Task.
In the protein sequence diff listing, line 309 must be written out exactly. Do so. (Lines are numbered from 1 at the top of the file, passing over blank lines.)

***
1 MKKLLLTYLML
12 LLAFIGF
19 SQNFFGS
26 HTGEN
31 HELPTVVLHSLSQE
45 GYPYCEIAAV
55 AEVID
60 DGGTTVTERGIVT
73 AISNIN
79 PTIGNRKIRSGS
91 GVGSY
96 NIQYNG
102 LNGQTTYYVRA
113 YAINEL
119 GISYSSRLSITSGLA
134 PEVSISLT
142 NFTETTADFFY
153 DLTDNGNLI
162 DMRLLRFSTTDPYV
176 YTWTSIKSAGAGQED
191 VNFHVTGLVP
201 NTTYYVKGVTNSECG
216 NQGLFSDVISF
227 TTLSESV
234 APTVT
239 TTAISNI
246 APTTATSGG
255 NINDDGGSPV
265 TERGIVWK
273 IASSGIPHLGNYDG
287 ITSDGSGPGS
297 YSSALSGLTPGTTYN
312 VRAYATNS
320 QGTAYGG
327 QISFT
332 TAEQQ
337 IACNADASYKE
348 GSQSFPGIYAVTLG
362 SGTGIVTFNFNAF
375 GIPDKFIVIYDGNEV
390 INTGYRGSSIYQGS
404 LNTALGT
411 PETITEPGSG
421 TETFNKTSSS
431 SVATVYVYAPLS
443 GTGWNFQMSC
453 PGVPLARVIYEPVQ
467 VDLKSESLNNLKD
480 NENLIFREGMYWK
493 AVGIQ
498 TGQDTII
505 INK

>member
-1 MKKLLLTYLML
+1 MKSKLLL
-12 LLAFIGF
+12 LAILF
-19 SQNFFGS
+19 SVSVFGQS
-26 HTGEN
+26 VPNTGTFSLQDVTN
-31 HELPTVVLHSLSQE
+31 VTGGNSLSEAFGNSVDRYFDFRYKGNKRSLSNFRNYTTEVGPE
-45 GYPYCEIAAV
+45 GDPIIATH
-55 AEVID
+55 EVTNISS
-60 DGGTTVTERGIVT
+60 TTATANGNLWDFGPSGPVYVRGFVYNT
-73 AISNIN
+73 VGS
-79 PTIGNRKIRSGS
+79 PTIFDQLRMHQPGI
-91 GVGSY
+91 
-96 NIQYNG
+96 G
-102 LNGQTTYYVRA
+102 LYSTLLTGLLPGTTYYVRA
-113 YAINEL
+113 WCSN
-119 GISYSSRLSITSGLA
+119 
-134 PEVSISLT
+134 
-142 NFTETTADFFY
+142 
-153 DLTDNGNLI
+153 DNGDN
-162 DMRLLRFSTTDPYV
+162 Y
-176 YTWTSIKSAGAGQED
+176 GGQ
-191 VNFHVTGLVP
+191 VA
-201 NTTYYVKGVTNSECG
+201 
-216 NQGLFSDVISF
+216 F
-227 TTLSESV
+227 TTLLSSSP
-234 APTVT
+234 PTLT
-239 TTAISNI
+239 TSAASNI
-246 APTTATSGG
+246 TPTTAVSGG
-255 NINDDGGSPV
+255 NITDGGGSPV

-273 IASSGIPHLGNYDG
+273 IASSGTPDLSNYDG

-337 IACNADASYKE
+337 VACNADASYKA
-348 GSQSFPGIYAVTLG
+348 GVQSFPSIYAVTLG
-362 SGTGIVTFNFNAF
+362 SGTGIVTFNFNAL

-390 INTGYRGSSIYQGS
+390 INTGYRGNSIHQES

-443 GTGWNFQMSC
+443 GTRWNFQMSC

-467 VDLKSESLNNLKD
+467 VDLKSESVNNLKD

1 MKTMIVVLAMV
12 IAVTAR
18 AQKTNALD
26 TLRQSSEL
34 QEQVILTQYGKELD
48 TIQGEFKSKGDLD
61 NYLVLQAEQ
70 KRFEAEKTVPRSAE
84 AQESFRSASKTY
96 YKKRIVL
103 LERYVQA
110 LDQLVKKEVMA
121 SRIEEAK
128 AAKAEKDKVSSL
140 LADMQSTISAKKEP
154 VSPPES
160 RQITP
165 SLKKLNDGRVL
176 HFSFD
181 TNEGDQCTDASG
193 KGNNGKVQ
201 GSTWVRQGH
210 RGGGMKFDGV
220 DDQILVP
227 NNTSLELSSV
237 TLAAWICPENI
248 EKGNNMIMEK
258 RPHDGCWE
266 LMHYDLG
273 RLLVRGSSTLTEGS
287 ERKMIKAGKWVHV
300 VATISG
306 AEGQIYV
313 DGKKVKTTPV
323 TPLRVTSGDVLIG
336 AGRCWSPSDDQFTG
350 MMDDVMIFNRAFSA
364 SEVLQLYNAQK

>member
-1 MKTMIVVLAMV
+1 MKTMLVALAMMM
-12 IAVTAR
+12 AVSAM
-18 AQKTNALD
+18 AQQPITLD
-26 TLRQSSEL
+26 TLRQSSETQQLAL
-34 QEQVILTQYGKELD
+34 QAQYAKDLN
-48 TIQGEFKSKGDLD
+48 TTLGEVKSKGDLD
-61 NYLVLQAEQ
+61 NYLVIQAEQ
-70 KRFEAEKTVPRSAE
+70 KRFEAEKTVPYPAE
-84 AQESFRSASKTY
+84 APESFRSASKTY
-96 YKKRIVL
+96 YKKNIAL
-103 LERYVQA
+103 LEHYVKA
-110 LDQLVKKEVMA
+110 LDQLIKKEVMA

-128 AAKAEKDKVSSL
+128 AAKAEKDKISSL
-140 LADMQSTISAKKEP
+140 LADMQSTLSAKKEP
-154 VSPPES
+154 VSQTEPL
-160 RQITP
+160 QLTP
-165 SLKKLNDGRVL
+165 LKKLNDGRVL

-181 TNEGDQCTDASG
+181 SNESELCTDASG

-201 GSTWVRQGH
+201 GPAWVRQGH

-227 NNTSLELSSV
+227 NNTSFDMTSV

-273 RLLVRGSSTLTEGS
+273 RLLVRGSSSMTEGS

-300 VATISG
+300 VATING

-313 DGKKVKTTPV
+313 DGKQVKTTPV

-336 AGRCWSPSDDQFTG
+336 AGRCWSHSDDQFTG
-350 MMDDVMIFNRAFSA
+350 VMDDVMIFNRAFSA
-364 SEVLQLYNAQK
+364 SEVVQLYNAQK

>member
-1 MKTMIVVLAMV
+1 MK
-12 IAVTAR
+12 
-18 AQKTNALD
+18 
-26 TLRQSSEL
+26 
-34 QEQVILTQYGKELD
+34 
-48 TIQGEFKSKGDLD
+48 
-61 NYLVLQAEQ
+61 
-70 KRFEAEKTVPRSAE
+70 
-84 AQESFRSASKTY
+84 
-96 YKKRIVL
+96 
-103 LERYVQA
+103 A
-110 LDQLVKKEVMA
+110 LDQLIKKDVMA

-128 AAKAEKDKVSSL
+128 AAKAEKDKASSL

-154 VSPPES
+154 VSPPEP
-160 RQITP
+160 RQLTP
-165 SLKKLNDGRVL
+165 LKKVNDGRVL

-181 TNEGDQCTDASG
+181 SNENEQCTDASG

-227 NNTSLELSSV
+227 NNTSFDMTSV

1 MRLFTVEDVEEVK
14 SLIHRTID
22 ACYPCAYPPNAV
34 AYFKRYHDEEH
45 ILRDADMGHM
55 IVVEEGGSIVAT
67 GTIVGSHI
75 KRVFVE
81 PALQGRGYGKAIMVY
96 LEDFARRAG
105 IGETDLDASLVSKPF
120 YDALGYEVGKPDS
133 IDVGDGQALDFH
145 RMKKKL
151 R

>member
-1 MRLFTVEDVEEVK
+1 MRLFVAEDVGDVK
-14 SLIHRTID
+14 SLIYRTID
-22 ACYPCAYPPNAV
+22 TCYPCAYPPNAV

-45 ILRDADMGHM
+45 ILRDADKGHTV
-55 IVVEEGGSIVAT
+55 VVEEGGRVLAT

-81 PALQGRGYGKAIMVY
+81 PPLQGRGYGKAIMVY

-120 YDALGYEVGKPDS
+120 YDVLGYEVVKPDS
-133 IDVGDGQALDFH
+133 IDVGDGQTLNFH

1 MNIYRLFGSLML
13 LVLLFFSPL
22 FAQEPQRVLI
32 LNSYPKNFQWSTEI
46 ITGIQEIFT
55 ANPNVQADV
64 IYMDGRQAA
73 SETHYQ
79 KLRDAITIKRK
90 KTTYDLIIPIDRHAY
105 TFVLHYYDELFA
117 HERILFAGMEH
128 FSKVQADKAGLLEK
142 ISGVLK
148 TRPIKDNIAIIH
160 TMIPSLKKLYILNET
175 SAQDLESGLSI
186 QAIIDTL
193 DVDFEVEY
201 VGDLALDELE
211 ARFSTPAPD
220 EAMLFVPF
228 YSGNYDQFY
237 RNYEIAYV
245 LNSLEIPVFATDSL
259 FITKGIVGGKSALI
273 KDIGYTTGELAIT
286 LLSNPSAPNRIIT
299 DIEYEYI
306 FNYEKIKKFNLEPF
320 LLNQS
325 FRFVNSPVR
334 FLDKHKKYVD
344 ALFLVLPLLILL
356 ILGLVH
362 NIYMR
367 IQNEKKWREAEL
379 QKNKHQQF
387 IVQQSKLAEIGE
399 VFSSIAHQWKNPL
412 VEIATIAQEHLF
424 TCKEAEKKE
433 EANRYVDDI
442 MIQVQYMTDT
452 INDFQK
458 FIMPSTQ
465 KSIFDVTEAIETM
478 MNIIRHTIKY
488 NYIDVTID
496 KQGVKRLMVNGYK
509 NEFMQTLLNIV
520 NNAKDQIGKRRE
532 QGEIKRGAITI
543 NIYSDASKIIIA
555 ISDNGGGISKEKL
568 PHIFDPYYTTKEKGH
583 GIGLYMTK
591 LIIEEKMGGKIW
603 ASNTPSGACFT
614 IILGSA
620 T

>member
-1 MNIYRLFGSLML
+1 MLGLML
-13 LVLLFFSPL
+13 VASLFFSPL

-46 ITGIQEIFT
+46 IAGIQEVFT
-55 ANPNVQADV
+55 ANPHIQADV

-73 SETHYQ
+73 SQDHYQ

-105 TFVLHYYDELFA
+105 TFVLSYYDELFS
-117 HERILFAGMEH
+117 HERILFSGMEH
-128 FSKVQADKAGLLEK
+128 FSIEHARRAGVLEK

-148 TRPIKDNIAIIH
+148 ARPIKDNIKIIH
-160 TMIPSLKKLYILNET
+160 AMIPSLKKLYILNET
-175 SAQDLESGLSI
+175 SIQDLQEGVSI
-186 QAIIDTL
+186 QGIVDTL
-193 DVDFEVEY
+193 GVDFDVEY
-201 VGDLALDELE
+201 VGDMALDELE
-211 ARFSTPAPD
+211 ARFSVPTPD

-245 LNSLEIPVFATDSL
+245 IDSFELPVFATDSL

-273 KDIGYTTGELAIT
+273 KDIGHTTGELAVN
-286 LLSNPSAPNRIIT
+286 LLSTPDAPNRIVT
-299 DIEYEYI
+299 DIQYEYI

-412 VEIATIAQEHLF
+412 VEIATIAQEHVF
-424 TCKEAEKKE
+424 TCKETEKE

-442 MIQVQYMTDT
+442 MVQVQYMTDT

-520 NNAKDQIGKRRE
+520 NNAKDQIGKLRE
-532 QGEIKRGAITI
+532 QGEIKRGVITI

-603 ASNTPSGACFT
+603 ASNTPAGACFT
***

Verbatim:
259 FITKGIVGGKSALI